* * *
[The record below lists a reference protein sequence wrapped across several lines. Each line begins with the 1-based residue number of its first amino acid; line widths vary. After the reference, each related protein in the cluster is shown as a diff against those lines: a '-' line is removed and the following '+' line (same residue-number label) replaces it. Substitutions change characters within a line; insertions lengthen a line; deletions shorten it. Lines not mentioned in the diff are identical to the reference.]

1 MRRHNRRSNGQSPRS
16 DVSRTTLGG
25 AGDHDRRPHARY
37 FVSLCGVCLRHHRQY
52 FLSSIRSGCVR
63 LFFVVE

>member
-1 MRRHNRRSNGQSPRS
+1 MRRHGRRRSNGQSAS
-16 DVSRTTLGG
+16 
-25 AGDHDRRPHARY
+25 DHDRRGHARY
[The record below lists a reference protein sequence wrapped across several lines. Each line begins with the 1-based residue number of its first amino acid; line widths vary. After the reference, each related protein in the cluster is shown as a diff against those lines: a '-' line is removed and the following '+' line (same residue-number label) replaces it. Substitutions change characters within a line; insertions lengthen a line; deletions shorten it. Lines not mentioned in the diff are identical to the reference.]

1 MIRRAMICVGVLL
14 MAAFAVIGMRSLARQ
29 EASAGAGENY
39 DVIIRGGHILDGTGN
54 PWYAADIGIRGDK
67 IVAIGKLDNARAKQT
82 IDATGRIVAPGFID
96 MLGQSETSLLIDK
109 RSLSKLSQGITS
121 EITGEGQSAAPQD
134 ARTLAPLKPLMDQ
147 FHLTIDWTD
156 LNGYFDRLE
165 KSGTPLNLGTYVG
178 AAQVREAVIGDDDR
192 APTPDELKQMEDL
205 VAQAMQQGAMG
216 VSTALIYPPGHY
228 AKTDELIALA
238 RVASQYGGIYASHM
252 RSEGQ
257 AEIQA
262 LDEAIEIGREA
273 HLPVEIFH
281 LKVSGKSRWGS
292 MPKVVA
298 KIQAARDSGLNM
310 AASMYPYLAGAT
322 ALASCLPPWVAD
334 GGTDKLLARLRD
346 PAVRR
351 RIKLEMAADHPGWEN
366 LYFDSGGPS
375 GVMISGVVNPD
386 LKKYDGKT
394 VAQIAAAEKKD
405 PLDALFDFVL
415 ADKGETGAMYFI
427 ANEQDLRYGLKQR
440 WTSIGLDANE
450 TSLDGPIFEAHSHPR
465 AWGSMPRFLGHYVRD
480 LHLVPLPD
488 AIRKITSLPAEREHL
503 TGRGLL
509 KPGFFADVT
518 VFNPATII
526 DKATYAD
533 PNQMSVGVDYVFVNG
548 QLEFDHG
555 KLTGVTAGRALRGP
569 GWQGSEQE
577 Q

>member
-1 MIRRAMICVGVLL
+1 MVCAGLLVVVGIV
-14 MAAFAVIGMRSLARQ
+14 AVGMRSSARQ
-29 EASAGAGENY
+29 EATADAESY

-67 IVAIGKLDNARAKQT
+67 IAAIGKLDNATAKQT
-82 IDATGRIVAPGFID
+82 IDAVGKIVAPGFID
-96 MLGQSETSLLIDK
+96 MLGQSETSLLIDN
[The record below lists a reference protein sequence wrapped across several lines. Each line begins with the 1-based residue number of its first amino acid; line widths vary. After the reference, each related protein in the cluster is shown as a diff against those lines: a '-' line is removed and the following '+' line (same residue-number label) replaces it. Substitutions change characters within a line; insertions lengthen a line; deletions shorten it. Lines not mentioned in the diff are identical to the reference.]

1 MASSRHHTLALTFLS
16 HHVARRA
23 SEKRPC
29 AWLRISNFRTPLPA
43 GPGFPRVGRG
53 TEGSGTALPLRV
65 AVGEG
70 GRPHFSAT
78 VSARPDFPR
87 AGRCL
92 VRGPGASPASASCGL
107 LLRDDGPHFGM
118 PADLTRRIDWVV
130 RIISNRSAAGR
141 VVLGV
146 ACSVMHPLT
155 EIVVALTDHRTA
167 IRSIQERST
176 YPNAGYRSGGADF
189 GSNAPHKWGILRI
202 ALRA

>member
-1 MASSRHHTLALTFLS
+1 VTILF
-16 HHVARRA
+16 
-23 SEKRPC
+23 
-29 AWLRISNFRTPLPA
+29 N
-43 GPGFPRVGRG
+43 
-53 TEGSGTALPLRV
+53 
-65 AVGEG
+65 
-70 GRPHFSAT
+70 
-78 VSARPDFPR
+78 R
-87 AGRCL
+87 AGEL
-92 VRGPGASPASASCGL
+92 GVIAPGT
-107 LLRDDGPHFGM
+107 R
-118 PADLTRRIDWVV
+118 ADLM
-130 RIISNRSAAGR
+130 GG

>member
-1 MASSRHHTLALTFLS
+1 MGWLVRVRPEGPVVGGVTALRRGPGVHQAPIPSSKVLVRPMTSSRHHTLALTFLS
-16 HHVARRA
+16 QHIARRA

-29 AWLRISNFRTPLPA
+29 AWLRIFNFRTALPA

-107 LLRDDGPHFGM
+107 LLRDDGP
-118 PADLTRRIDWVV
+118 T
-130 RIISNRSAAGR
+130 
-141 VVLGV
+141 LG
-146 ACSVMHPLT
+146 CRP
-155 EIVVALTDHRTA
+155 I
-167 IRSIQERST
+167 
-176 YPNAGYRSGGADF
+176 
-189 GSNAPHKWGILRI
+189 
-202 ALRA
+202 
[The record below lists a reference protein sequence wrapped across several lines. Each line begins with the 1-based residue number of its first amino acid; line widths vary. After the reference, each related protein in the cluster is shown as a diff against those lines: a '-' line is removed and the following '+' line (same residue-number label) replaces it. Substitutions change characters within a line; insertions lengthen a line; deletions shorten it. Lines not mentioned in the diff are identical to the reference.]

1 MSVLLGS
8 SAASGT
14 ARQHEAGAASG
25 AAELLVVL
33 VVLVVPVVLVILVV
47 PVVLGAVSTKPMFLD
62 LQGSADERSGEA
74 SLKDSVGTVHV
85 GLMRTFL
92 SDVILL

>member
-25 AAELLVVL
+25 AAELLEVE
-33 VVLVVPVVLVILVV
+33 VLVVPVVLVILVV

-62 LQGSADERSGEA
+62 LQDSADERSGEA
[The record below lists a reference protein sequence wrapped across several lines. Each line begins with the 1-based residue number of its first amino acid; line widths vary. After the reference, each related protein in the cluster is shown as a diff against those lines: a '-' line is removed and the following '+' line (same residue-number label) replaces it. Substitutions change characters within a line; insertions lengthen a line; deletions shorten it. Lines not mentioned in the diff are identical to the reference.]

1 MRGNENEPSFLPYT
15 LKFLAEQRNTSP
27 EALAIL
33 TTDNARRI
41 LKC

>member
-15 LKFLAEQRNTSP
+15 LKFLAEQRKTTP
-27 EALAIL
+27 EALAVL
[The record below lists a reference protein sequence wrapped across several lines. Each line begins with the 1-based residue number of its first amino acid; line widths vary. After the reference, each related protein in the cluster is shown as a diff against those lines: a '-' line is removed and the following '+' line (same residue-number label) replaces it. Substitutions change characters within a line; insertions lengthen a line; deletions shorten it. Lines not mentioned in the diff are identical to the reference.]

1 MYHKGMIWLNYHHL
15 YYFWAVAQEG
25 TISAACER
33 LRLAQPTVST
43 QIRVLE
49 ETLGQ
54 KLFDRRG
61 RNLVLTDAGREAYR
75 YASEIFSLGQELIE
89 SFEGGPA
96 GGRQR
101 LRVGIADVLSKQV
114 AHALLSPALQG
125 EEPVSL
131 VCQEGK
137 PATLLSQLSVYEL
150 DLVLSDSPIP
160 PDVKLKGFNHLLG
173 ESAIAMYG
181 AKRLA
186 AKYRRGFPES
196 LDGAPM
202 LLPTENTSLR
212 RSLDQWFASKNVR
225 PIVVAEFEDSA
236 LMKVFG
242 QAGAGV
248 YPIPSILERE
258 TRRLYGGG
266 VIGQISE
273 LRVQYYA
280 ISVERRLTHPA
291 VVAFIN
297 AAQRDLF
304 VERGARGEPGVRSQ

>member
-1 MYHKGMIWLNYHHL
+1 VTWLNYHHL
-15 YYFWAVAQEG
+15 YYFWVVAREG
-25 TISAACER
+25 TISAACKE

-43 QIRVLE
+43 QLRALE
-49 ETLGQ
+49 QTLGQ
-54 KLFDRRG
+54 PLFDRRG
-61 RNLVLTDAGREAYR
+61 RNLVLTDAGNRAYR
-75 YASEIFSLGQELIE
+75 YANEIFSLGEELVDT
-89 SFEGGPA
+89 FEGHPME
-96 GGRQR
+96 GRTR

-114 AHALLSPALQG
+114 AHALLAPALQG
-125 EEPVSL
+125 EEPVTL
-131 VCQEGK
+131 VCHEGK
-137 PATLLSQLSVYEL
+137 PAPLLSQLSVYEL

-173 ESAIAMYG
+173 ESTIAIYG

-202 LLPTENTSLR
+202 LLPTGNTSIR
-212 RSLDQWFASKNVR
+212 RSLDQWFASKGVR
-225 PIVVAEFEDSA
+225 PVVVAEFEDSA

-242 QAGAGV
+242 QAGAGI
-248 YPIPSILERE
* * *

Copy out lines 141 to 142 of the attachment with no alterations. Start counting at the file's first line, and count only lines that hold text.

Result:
+107 LLRDDGP
-118 PADLTRRIDWVV